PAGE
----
Paul Hoffman’s “King’s Gambit”

by admin on October 19, 2007

A couple weeks ago, I finally had the chance to read Paul Hoffman’s new book, King’s Gambit. Ironically, I was playing in a chess tournament at the time, and had a lot of time to kill between rounds. I don’t think it helped me win any games, but it was a fun book to read anyway!

Here’s what I wrote about the book in my review for www.amazon.com:

Paul Hoffman’s new book, King’s Gambit: A Son, A Father, and the World’s Most Dangerous Game, can be enjoyed by everyone, whether they are avid chess players or not. Hoffman is a gifted story-teller with a knack for bringing to life the personalities of real pepole, especially quirky real people. (See his previous best-selling book, The Man Who Loved Only Numbers.) Fortunately, the chess world is amply supplied with quirky people!

Hoffman, like many chess players, learned the game as a child from his father. Through his teenage years he played often in tournaments and became a strong amateur player, but in college he let go of his interest in chess. A quarter century later, now a successful editor going through a sort of midlife crisis, he took the game up as a welcome distraction from his problems. But soon chess became an obsession. This book is a fascinating chronicle of the places that his obsession took him.

One of those places was back into his own childhood, as he began to re-evaluate his relationship with his late father. Hoffman’s view of the chess world is none too flattering–it is a world full of insecure, selfish people and con men–but it helps him to realize that his father was a bird of the same feather. It’s almost as if his father, by introducing Hoffman to the chess world, was unwittingly giving him the keys to his own inner fortress.

While the chess-as-psychotherapy part of the book is interesting, I feel that King’s Gambit really hits its stride when Hoffman starts writing about other players. Don’t miss the story of his trip to the 2004 world championship, which was held (of all places) in Libya–the erstwhile bogeyman of American politics, before Iraq usurped that role. The Libyan authorities are not quite sure what to do with the American journalist who has suddenly popped up in their country. Suffice it to say that Hoffman narrowly escapes deportation to Siberia. But there is an unexpected silver lining to his ordeal. During the course of the trip Hoffman forms a close bond with the Canadian champion, Pascal Charbonneau, who comes off as the book’s one shining example of a normal, well-adjusted, down-to-earth grandmaster (thereby disproving once and for all the notion that you have to be crazy to be a world-class chss player!)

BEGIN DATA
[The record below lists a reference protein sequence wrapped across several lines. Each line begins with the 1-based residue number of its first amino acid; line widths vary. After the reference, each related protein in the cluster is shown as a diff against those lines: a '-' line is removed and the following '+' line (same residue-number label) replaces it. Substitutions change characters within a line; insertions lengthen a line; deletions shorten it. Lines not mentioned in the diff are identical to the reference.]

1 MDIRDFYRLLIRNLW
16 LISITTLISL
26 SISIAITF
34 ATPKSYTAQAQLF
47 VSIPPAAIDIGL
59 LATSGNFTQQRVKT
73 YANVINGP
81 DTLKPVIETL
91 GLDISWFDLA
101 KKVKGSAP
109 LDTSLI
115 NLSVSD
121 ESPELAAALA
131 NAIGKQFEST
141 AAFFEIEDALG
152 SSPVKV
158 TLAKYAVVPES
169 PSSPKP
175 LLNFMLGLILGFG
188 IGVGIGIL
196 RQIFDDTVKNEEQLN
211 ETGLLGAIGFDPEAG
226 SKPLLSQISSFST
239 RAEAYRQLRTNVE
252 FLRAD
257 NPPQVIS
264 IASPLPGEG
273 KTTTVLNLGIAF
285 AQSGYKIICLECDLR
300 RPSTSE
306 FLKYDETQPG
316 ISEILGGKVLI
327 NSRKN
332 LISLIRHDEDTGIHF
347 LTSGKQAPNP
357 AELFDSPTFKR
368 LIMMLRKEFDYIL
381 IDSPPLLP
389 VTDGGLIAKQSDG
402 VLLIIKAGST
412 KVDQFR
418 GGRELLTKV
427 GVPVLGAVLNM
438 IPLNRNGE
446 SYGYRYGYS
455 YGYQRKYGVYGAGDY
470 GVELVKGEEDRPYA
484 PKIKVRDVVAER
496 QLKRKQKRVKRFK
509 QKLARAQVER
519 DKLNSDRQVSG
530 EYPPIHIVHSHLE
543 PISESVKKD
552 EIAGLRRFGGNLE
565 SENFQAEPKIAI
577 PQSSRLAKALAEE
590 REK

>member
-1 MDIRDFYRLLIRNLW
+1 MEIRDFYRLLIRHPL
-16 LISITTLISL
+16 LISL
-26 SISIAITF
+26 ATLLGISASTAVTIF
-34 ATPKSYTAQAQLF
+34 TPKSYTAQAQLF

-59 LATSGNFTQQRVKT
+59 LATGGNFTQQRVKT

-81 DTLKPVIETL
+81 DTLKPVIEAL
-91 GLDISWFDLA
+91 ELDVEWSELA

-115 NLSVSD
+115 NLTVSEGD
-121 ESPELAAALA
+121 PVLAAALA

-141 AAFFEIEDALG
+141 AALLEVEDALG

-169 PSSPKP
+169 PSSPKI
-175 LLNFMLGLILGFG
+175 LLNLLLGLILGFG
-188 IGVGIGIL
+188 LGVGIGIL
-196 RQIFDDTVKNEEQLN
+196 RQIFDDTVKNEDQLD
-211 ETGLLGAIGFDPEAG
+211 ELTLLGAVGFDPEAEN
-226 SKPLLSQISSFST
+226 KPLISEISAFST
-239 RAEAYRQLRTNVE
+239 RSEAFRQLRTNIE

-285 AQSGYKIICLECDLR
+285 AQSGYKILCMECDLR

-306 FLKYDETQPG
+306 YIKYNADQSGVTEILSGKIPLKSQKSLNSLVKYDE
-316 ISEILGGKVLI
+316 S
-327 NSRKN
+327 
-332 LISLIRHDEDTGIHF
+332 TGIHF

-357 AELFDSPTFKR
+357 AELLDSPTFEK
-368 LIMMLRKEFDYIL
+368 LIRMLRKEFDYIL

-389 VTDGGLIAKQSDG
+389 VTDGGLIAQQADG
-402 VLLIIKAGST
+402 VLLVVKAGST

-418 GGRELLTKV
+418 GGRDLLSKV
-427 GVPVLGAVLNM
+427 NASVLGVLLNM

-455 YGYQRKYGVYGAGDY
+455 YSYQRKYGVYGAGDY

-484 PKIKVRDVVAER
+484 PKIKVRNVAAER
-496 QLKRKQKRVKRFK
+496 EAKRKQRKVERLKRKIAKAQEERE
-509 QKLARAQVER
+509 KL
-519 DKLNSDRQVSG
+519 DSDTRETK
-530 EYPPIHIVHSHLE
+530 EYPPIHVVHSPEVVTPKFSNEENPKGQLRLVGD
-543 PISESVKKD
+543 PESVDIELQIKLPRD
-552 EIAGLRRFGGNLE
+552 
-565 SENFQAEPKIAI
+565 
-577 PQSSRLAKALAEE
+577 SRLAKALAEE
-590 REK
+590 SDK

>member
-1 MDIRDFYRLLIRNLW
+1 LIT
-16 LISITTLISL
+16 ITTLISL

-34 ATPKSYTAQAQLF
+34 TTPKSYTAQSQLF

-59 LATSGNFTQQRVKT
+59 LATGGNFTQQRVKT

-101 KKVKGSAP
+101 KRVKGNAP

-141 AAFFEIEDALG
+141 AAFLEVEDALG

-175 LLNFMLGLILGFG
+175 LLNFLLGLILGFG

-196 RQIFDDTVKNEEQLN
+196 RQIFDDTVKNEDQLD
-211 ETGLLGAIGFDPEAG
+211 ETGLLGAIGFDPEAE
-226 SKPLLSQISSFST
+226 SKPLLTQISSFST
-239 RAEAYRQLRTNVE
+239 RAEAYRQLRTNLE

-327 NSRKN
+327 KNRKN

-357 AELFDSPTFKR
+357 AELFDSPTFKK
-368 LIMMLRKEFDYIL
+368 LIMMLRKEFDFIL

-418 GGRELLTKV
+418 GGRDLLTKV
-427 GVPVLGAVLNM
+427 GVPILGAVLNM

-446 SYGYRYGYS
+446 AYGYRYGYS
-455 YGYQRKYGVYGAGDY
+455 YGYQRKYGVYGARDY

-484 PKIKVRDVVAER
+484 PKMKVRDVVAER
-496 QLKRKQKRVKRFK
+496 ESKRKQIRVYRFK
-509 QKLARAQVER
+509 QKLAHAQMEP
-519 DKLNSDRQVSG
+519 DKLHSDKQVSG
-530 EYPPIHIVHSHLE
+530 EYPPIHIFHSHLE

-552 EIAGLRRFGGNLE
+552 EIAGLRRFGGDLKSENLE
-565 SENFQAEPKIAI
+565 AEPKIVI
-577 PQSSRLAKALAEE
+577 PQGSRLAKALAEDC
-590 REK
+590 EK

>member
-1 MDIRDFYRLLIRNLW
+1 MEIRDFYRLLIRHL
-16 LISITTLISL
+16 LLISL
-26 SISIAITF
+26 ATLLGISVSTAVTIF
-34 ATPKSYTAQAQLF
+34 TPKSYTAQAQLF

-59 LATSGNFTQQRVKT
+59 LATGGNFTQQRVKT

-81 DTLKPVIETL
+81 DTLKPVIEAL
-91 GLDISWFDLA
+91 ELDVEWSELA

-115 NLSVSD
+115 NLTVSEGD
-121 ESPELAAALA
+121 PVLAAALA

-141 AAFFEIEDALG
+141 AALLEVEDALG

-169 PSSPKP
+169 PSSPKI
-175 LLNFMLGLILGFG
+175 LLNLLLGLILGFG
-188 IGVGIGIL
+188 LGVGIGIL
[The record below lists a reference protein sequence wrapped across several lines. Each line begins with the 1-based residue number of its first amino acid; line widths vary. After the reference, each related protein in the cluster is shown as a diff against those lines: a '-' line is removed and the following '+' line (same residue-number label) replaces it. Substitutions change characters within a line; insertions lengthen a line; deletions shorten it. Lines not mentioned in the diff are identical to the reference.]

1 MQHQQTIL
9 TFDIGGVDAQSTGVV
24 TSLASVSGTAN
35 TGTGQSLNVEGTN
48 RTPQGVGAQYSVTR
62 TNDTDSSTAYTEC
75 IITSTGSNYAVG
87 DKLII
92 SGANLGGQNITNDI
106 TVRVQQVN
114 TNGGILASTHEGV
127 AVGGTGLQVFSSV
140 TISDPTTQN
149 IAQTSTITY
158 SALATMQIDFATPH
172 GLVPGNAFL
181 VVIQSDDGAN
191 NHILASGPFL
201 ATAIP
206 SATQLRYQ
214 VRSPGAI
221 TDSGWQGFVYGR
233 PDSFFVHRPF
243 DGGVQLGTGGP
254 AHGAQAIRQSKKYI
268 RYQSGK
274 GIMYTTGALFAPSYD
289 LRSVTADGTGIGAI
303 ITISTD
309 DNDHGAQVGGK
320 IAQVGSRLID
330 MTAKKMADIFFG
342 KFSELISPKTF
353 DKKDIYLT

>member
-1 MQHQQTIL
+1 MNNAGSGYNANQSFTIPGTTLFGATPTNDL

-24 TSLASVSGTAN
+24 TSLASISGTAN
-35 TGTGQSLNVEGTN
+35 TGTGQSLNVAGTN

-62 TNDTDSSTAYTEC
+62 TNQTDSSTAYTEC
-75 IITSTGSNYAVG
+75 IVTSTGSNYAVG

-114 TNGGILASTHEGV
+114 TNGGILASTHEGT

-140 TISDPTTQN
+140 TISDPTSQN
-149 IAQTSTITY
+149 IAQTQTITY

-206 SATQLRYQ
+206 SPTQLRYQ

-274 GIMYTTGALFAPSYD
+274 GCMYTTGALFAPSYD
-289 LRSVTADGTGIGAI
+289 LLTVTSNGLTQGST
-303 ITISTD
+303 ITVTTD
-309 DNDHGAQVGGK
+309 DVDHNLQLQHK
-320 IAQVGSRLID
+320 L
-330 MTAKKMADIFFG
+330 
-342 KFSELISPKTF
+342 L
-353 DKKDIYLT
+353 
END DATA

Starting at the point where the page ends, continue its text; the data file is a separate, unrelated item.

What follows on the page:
Another wonderfully entertaining chapter, “Anatomy of a Hustler,” takes a hard look at the con-man culture in chess, and discovers a personality type that I never knew existed. Hoffman calls them the Grobsters. The Grob opening, you see, is the Bart Simpson of chess openings. It’s ugly and crude, it violates the precepts of civilized chess behavior–and it has a unique knack for pulling down the pants of opponents who don’t take it seriously enough. It is, in short, the ideal opening for a chess hustler to use: first he looks like a complete rube, and then, before you know it, he’s taken your money. Grobsters, Hoffman concludes, are wise guys who just can’t be bothered to play by society’s rules. They are always looking for the swindle, the quick fix, the easy money. I’ll be watching out for Grobsters from now on!

There’s no question that chess players will enjoy this book. Even though I have been a chess lover my whole life, I still found myself constantly learning new things from Hoffman about chess lore and history. I give this book a hearty thumbs up, and hope it will win some new fans over to one of mankind’s most ancient, beautiful, mysterious (but, in spite of the title, not really that dangerous) games.

What do you think about Hoffman’s book? Will people who don’t play chess buy it? Does Hoffman overemphasize some of the dysfunctional aspects of chess players? Is he too hard on Grobsters?

Actually, I’m not sure that the psychology of the King’s Gambit (which Hoffman plays, and which I do too) is all that different from the psychology of the Grob. The f-pawn, after all, is only one file over from the g-pawn…

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{ 2 comments… read them below or add one }

Carina J. October 19, 2007 at 12:00 pm

Hahaha, one file can make all the difference in the world! I play the Bird, wait a second.. Actually, I recently went through a phase of looking at all the weirdest openings, Larsen, the Orangutang and Grob included, before finally settling on Bird. It’s kind of weird, though, could I be part Grobster-player? Hmm, maybe we all are – a little bit? That’s something to ponder!

I’m going to have to get this book, it sounds similar to the book “The Immortal Game” by David Shenk, which also attempts to explain chess throughout history, and how chess affects the player.

Jesus, I just have so many chess books to read now that I wish I had begun ordering them years ago so I wouldn’t have so much catching up to do!

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Carina J. October 19, 2007 at 12:09 pm

I’ve just concluded that 8 years of playing traditional, rigid chess has turned me into a temporary Grobster player. Hopefully, when I regain my chessbalance, I will make the Grob my core and the solid approach my shell. I think you might get results with that!

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